The protest against Greenblatt quickly arrived. “The ADL’s bad call on Keith Ellison,” thundered a December 5 Haaretz op-ed. Commenting on Greenblatt’s disapproval of Ellison’s remarks about American Jewry’s role in influencing Middle East policy, Eric Levitz asked in Daily Intelligencer: “Can anyone seriously claim that American foreign policy would be identical if there were as many Palestinian-Americans as Jews in the United States– and if the former population had invested copious resources into funding groups to lobby Congress on behalf of Palestine’s interests?” For Ellison supporters, ADL’s condemnation of the liberal legislator was an inappropriate intervention conflating criticism of Israeli policies with anti-Semitism. Dovish officials also criticized the anti-Semitism watchdog regarding the UN Security Council resolution condemning Israeli settlements. With the ADL forcefully opposing the resolution, Lara Friedman, Director of Government Relations at Americans for Peace Now, wrote on Twitter, “Sadly, no surprise: ADL now actively lobbies for the settlements.”
Supporters of the ADL have found comfort in the organization’s willingness to operate outside of party lines. “They’re (ADL) one of the few who have criticized everybody from Donald Trump to Bernie Sanders. I don’t think that’s partisan,” praised Norm Eisen, a fellow at the Brookings Institute and former US Ambassador to the Czech Republic. “They have been outspoken, which is what ADL is supposed to be,” especially since “you have seen a resurgence of overt anti-Semitism across the country.”
Nonetheless, most of the tension with the ADL remains tied to conservative circles. The ADL wholeheartedly protested the appointed of Steve Bannon as senior White House advisor. “It is a sad day when a man who presided over the premier website of the ‘alt-right’ — a loose-knit group of white nationalists and unabashed anti-Semites and racists — is slated to be a senior staff member in the ‘people’s house,” the ADL wrote in a November statement. The group also attacked the Trump campaign for releasing an advertisement of the Washington establishment’s ties with “global special interests.” According to the ADL, the video “touched on subjects that anti-Semites have used for ages” and evoked “painful stereotypes.”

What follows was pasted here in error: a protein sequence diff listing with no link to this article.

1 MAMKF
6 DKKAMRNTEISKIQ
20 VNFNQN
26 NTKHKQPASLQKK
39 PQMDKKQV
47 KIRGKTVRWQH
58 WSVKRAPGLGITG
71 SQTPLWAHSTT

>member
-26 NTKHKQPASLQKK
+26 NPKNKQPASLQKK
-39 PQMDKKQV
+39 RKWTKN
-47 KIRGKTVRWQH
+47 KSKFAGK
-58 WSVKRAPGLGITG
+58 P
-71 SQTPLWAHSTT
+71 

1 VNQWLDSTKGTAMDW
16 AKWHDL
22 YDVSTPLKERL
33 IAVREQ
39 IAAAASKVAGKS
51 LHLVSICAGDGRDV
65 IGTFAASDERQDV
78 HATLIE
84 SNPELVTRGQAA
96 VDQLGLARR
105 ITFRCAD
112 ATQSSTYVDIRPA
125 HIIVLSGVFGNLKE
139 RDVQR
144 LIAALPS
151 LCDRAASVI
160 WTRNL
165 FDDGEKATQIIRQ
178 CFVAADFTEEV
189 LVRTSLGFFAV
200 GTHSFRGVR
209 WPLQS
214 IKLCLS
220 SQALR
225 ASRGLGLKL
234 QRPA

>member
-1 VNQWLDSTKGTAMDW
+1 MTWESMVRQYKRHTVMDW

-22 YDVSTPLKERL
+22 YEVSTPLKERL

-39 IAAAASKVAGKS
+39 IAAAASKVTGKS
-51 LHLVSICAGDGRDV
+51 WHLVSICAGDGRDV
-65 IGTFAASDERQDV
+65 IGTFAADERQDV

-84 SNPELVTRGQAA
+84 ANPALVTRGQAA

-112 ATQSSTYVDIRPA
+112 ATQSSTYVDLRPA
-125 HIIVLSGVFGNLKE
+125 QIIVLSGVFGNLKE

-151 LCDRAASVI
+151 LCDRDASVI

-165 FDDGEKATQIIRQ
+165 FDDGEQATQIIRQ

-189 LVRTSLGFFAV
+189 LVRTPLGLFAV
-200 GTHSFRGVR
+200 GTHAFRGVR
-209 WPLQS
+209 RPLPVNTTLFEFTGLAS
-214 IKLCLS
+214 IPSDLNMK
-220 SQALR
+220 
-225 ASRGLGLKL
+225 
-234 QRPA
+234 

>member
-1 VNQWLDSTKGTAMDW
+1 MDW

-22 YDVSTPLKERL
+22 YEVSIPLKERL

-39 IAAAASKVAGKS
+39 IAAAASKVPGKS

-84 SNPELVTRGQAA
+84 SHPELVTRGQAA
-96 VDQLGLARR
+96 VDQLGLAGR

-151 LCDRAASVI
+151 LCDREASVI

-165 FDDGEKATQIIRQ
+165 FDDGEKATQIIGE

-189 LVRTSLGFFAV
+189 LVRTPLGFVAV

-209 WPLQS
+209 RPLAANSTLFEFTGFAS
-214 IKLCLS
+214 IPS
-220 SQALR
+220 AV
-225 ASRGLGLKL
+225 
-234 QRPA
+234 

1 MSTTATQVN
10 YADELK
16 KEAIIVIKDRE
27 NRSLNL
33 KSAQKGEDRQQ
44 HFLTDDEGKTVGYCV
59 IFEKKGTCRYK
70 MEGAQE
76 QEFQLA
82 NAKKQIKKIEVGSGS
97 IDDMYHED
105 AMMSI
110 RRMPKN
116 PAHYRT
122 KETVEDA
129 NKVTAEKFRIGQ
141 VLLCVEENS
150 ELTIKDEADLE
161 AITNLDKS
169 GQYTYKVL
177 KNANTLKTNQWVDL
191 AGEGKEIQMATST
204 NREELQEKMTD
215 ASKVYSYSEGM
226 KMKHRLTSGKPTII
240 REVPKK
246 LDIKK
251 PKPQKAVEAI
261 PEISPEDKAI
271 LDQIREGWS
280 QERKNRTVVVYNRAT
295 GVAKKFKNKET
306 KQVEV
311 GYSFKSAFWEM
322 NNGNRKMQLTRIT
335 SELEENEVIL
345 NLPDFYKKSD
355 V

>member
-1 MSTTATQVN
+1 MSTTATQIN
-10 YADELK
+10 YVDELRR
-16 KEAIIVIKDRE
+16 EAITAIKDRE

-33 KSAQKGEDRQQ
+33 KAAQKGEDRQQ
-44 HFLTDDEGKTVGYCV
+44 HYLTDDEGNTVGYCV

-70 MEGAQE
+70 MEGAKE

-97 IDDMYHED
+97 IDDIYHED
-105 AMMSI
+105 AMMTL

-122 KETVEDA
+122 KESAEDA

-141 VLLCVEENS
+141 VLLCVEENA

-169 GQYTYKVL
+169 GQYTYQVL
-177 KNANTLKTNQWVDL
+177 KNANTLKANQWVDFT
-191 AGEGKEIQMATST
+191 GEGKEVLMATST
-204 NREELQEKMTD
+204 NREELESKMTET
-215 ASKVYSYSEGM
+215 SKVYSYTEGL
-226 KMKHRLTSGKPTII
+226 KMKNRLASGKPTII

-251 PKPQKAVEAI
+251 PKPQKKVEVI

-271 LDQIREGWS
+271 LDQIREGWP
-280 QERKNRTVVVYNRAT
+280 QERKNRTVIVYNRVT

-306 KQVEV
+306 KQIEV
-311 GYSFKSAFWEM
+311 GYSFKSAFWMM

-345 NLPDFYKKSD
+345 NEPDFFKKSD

Yet, there are voices urging caution. “I fear that the ADL’s use of the term ‘anti-Semitism’ — whether referring to individuals or institutions on the Left or the Right — has become excessive, and will end up desensitizing the American public,” Jonathan Bronitsky, a political historian with a PhD from Cambridge University told Jewish Insider. “When genuine enemies emerge that need to be confronted, we might not recognize them soon enough,” he said.
Leon Wieseltier, a senior fellow at the Brookings Institute, rejected the charge that the organization was acting out of partisan motives. “There were really repulsive expressions of Jew-hatred that turned up in the larger universe of the Trump campaign. I think it was ADL’s proper role and responsibility to decry it.” Wieseltier explained. “I am tired with everything being politicized,” the noted public intellectual insisted. By the eve of the election, Trump’s Israel advisor Friedman called the ADL “morons” to Jewish Insider’s Jacob Kornbluh highlighting the immense anger built up within the Republican candidate’s campaign against the anti-Semitism watchdog organization.
“It should not be made into a political football. The whole purpose of an organization such as the ADL is to offend all sides,” noted Wieseltier. “If it offends all sides, then it is doing its job well. If it pleases only one side, then it is being delinquent in its responsibilities. “